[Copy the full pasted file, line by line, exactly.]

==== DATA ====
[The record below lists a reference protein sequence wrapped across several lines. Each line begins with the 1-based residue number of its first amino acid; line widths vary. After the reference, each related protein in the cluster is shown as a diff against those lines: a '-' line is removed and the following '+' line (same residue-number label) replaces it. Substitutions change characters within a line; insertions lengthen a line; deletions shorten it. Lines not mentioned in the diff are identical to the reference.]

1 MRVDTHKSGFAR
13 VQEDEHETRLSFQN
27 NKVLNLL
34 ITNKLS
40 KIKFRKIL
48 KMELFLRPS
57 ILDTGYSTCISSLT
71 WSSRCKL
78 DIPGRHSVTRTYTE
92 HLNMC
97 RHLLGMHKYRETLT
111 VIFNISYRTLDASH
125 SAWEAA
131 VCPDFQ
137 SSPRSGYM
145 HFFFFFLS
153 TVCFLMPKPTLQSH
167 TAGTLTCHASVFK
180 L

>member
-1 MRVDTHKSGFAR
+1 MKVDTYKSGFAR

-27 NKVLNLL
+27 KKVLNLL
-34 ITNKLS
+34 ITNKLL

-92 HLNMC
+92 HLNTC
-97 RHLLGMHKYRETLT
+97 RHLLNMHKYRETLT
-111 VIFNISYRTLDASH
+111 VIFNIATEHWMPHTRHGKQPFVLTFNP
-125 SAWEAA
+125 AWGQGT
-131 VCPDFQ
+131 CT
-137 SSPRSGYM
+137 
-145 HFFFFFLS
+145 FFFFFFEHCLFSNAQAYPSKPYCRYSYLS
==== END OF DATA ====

[The record below lists a reference protein sequence wrapped across several lines. Each line begins with the 1-based residue number of its first amino acid; line widths vary. After the reference, each related protein in the cluster is shown as a diff against those lines: a '-' line is removed and the following '+' line (same residue-number label) replaces it. Substitutions change characters within a line; insertions lengthen a line; deletions shorten it. Lines not mentioned in the diff are identical to the reference.]

1 MRVDTHKSGFAR
13 VQEDEHETRLSFQN
27 NKVLNLL
34 ITNKLS
40 KIKFRKIL
48 KMELFLRPS
57 ILDTGYSTCISSLT
71 WSSRCKL
78 DIPGRHSVTRTYTE
92 HLNMC
97 RHLLGMHKYRETLT
111 VIFNISYRTLDASH
125 SAWEAA
131 VCPDFQ
137 SSPRSGYM
145 HFFFFFLS
153 TVCFLMPKPTLQSH
167 TAGTLTCHASVFK
180 L

>member
-1 MRVDTHKSGFAR
+1 MKVDTYKSGFAR

-27 NKVLNLL
+27 KKVLNLL
-34 ITNKLS
+34 ITNKLL

-92 HLNMC
+92 HLNTC
-97 RHLLGMHKYRETLT
+97 RHLLNMHKYRETLT
-111 VIFNISYRTLDASH
+111 VIFNIATEHWMPHTRHGKQPFVLTFNP
-125 SAWEAA
+125 AWGQGT
-131 VCPDFQ
+131 CT
-137 SSPRSGYM
+137 
-145 HFFFFFLS
+145 FFFFFFEHCLFSNAQAYPSKPYCRYSYLS